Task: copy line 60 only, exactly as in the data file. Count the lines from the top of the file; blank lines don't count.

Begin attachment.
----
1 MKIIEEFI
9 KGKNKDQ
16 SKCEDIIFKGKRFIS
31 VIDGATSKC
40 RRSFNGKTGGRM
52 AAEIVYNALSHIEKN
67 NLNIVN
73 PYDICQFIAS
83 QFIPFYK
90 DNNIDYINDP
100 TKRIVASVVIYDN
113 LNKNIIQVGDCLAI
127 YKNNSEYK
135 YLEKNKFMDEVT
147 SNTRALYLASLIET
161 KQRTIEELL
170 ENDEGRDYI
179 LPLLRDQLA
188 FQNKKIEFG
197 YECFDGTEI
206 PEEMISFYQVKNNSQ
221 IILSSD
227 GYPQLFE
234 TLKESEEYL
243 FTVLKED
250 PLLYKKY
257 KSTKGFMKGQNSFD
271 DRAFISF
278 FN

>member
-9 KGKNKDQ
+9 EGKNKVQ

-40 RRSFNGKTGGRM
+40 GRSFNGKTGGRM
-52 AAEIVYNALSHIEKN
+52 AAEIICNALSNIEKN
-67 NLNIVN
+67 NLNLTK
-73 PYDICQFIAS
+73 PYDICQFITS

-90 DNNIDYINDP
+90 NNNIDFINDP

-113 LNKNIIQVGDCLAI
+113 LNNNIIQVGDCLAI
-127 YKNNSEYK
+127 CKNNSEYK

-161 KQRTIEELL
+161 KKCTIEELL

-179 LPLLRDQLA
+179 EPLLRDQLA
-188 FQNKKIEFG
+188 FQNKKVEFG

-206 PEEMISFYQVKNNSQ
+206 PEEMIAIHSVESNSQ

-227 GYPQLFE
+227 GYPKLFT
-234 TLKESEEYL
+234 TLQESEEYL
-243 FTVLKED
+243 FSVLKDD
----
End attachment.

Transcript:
+243 FSVLKDD